When the antiviral was tested against two different coronaviruses, MERS-CoV and the mouse hepatitis virus (MHV), researchers discovered a rise in changes, particularly in the crucial spike protein, which allows infections to bind to and enter living cells.
In fact, researchers discovered more than 100 changes in the genome of MERS, which is closely related to SARS-CoV-2. This is more mutations than the Omicron COVID-19 type, which contains a lot of them.
Despite the fact that these experiments revealed a replication disadvantage, the MERS and MHV viruses were nevertheless able to live and multiply.
“While it’s possible that at the optimal concentration, the drug may very well cause enough mutations to prevent replication and onward transmission of [SARS-CoV-2,] the impact of suboptimal doses is still very much unknown,” Haseltine wrote in an article for Forbes.
Officials from the FDA examined Merck’s molnupiravir clinical trial findings for the treatment of SARS-CoV-2 and discovered that virus mutations were more common among those who received the medicine vs those who received a placebo.
Some of these structural alterations were identical to those identified in important COVID-19 variants, such as Delta, according to FDA researchers who told the advisory group at the time of EUA, which voted 13 to 10 in support of proposing emergency authorization. The chance of new variants appearing in individual patients, according to FDA researchers, is negligible.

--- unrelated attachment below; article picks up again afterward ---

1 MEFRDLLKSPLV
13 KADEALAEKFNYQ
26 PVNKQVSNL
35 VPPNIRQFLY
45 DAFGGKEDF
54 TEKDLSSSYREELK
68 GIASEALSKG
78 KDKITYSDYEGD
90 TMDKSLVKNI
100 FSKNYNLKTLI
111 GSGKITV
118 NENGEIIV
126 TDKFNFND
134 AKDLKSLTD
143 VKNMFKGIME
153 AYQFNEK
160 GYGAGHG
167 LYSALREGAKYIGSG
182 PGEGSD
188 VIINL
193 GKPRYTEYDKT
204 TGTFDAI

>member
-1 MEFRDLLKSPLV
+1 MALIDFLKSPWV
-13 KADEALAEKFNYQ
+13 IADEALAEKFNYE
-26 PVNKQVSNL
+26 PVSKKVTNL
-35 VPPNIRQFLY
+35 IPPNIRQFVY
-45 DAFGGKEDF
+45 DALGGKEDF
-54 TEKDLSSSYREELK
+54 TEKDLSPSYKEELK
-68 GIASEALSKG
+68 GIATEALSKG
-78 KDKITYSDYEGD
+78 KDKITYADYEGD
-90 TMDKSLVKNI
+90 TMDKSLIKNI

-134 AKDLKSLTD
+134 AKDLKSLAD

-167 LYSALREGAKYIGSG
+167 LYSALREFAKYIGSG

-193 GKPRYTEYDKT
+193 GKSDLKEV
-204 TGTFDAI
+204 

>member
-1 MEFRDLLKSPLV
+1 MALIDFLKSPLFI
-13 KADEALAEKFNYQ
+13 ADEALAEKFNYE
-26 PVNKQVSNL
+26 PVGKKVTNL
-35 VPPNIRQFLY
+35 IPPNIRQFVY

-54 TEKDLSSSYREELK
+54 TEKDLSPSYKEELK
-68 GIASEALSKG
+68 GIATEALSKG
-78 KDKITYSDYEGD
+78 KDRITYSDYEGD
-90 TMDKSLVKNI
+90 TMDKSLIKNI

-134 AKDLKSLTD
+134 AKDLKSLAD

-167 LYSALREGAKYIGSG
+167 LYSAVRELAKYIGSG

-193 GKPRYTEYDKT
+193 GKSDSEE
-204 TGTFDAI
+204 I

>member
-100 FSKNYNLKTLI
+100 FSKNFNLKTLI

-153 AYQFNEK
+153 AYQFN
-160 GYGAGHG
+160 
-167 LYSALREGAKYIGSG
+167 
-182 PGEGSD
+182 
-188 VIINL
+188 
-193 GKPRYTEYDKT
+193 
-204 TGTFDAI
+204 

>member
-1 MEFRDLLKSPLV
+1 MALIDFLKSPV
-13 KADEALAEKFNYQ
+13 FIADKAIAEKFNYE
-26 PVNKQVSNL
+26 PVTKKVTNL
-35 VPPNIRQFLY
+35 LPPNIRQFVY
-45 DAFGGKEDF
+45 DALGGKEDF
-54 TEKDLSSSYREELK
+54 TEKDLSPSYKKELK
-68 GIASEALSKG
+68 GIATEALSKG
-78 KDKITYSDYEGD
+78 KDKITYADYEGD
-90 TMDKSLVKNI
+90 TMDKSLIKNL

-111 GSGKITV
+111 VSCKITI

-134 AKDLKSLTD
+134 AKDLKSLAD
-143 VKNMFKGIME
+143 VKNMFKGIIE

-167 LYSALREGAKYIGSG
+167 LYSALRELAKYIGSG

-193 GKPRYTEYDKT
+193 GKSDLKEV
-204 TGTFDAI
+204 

James Hildreth, president of Meharry Medical College in Tennessee, was one of the panel members who voted nay, saying Merck could do more to estimate the risk of such an incident.
“Even if the probability is very low, one in 10,000 or 100,000, that this drug would induce an escape mutant which the vaccines we have do not cover, that would be catastrophic for the whole world,” he told the panel.
In a statement, a Merck spokesperson said: “There is no evidence to indicate that any antiviral agent has contributed to the emergence of circulating variants. Over the course of the pandemic, variants have emerged due to uncontrolled viral replication and continued transmission caused by an absence of widely available treatment options and low levels of vaccination. Antivirals such as molnupiravir, because they help to address these issues, can form an important part of the solution.”
Several other scientists indicated they were unconcerned about molnupiravir’s ability to produce new, potentially harmful variants.